Bullying Borrelia: When the Culture of Science is Under AttackWe know it all too well from ME/CFS: A minority of quack-doctors are proposing valid sounding theories with regards disease mechanisms – which goes hand in hand with cures they claim to have – and some patients and relatives are more than happy to advocate in their name. And when one calls out their lack of evidence, and the likelihood that the supposed cure does in many (if not most) cases harm, one is branded as an enemy. To hell with those malicious patient advocates and malicious patient activists, and to hell with these "LLMD" quack doctors.
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Paul G. Auwaerter, MD, and (by invitation) Michael T. Melia, MD
Although Lyme disease responds to short courses of antibiotics, tick-borne Borrelia burgdorferi has been advanced by some as a frequent explanation for medically unexplained symptoms such as continual fatigue, musculoskeletal pains, and subjective neurocognitive dysfunction.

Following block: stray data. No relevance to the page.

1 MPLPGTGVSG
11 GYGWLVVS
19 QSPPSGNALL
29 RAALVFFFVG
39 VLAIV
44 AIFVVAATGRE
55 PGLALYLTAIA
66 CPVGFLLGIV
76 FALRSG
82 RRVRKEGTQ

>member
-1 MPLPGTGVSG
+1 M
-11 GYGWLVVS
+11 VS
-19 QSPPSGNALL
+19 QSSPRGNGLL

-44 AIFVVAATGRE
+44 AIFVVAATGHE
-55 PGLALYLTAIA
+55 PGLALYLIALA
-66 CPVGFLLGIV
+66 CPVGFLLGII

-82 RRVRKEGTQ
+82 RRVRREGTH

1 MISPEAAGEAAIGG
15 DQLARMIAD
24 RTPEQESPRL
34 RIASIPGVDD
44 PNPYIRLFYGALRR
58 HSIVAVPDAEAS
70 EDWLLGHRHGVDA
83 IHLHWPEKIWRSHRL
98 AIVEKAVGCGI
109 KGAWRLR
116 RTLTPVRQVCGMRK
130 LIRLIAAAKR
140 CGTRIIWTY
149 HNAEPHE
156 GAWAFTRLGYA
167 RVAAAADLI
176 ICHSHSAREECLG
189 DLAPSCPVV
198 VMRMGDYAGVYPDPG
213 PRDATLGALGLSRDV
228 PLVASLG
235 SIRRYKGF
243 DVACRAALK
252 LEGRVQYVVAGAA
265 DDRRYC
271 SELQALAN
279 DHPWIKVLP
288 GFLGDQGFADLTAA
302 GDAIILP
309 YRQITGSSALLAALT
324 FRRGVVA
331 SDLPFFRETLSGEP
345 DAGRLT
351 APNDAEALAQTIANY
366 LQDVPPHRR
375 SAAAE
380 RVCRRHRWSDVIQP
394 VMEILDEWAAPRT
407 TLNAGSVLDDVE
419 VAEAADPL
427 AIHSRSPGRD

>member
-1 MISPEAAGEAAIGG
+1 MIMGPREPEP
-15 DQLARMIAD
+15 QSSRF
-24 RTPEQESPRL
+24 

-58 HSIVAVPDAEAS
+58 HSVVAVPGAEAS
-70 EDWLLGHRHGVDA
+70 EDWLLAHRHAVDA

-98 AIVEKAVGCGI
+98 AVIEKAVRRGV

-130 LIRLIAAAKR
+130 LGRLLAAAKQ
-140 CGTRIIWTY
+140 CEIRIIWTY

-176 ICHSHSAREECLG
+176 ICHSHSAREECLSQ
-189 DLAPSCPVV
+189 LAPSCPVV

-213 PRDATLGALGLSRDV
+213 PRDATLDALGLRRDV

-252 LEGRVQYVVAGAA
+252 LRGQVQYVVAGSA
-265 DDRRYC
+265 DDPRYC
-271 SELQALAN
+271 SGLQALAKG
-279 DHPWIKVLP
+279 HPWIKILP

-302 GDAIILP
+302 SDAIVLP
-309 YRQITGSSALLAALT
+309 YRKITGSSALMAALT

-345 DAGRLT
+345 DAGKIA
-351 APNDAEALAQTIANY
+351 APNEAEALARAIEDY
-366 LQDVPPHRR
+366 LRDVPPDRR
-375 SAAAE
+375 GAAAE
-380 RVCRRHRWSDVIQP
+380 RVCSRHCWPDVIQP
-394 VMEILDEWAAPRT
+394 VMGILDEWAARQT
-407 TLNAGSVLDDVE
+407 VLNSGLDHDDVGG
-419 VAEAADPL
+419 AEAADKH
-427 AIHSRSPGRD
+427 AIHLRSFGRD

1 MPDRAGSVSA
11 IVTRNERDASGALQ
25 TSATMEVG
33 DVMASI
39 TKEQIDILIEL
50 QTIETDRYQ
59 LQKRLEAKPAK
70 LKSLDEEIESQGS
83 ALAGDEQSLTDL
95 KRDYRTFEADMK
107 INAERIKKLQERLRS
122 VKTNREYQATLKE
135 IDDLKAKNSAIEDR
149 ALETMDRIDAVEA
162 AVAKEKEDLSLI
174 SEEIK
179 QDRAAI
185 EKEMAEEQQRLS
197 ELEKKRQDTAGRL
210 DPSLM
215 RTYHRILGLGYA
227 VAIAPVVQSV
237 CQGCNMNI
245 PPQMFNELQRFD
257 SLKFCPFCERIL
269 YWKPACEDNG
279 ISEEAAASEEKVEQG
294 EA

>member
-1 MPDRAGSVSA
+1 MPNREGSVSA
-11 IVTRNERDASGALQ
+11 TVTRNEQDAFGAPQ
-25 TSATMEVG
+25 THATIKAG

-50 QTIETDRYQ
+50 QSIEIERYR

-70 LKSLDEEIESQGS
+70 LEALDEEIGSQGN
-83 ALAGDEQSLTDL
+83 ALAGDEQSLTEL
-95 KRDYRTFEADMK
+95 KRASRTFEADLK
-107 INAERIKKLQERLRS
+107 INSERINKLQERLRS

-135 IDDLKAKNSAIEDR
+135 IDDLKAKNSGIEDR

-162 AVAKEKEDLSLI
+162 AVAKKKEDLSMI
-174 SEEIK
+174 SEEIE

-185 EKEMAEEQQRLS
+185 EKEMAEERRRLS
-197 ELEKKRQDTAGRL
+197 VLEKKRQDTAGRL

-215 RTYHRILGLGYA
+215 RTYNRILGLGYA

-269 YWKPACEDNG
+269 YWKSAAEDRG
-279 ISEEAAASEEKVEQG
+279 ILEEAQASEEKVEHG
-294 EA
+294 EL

Often called “chronic Lyme disease” by adherents of this philosophy, it is loosely defined, and practitioners liberally prescribe nostrums, including prolonged antimicrobial therapies, in a belief that this eradicates suspected infection.
Perhaps due to the lack of supportive data, proponents of this theory have developed their own meetings, literature, activist groups, and substantial internet activities to advance their views.
Forces motivating this movement are explored, as are tactics used to advance non-scientific ideas that have included legal action and garnering legislative endorsement.
While neither logical nor evidence-based, “chronic Lyme disease” harnesses corrosive energies that taint modern medicine and society.
And yes, people who supposedly have "Chronic Lyme" are ill with an (in all likelihood) organic disease. But no, it is not "Chronic Lyme" and in most cases it isn't even Post Lyme.